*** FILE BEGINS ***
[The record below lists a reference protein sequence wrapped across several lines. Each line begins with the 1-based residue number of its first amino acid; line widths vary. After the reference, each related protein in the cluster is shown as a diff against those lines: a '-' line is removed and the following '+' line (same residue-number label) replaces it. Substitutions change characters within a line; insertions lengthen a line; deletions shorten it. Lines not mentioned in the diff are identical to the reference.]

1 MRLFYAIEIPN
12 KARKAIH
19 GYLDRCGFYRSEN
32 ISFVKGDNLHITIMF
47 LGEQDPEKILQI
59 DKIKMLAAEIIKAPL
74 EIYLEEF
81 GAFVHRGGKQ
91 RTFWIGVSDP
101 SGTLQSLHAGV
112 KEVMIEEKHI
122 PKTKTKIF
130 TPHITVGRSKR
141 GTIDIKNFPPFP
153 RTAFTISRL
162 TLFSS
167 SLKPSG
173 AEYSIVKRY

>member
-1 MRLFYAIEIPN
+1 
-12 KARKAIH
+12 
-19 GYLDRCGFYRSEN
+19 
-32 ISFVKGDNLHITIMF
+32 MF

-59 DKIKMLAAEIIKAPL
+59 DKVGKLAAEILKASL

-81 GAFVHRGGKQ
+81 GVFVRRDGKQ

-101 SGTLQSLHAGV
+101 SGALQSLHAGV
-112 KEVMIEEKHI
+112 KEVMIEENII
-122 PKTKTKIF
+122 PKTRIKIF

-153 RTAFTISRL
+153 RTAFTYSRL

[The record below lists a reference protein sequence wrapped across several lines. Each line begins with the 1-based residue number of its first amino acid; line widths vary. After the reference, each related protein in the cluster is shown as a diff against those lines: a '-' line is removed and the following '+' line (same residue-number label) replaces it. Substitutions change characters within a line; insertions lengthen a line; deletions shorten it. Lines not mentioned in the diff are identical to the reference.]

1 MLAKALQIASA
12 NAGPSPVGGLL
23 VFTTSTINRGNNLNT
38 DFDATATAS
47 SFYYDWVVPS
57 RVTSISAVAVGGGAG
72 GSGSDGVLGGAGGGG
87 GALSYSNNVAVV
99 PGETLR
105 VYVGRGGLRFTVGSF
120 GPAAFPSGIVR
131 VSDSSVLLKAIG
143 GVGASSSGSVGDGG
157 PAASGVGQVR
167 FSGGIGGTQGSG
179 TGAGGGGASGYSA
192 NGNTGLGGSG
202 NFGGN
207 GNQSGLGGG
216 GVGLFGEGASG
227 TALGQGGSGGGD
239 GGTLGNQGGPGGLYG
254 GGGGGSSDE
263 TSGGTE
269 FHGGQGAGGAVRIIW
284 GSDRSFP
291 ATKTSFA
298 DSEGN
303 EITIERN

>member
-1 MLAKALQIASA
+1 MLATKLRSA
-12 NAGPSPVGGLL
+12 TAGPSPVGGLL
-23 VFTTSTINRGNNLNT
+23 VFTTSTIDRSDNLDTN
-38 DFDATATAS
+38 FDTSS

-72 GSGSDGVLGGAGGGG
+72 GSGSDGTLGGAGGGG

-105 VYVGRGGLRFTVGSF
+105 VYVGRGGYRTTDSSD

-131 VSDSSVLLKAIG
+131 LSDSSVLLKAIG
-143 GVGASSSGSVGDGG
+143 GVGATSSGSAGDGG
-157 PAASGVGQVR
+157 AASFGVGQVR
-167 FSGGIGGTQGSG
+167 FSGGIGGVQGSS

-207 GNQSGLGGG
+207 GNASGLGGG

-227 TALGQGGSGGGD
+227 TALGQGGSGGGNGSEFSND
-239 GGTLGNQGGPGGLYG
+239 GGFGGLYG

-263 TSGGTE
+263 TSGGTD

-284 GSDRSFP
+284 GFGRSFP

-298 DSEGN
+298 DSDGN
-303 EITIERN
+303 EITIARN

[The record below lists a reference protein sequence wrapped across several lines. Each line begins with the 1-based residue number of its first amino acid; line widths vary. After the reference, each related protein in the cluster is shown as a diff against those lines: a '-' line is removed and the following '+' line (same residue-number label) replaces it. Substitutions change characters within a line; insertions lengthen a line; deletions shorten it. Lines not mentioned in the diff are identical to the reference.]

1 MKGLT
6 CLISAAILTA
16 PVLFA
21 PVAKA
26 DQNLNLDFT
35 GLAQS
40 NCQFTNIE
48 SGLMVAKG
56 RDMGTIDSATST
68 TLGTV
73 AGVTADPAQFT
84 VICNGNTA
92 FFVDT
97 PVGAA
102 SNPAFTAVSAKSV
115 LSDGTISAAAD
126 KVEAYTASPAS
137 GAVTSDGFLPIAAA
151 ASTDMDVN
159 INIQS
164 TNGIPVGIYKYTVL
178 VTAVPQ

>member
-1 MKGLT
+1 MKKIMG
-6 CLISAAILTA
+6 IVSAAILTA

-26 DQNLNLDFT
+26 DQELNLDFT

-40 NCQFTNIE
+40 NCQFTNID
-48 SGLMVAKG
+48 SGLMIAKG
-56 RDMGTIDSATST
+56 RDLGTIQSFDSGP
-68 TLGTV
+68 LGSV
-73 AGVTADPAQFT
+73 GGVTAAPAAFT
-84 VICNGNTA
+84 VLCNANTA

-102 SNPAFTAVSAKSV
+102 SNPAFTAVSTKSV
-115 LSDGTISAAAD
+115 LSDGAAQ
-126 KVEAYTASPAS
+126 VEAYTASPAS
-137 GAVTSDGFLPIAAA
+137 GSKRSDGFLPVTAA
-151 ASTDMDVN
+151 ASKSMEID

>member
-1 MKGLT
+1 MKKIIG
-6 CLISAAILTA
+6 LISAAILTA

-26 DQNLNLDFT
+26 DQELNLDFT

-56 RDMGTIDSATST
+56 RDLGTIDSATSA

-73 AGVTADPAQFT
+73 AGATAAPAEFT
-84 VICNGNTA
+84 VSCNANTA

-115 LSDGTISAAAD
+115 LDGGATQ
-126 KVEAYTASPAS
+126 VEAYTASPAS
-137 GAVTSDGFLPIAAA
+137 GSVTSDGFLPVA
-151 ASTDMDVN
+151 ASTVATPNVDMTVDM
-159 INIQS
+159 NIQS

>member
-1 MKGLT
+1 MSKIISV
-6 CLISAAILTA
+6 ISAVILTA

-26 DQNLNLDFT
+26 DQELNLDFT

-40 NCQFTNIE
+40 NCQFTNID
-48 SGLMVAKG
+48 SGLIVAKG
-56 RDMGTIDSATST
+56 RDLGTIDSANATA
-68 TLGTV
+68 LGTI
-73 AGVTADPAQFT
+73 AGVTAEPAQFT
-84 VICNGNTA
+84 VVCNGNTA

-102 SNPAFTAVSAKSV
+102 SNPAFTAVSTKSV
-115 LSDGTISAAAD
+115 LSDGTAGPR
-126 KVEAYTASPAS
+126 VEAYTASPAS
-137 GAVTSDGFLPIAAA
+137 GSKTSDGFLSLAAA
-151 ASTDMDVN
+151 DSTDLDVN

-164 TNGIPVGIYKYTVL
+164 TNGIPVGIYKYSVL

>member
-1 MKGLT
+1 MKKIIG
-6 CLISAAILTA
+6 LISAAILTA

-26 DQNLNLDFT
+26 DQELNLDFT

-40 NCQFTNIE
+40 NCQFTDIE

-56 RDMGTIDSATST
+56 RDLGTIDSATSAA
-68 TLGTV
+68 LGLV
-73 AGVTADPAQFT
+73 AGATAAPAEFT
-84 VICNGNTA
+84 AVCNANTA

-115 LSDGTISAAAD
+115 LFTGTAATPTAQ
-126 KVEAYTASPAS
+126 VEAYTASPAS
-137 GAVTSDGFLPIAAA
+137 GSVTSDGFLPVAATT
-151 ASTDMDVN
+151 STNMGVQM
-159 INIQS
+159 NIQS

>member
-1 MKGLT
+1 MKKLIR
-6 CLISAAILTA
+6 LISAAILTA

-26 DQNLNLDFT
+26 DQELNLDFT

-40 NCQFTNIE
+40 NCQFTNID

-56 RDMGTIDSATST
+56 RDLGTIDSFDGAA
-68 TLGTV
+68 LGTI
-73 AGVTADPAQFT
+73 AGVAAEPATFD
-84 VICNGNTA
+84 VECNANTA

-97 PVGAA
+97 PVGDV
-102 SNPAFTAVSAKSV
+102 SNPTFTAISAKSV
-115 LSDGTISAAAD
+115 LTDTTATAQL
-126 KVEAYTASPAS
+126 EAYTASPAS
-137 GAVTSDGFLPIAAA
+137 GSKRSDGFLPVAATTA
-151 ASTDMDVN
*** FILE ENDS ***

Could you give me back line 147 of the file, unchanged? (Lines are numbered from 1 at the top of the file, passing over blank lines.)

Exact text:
+84 VLCNANTA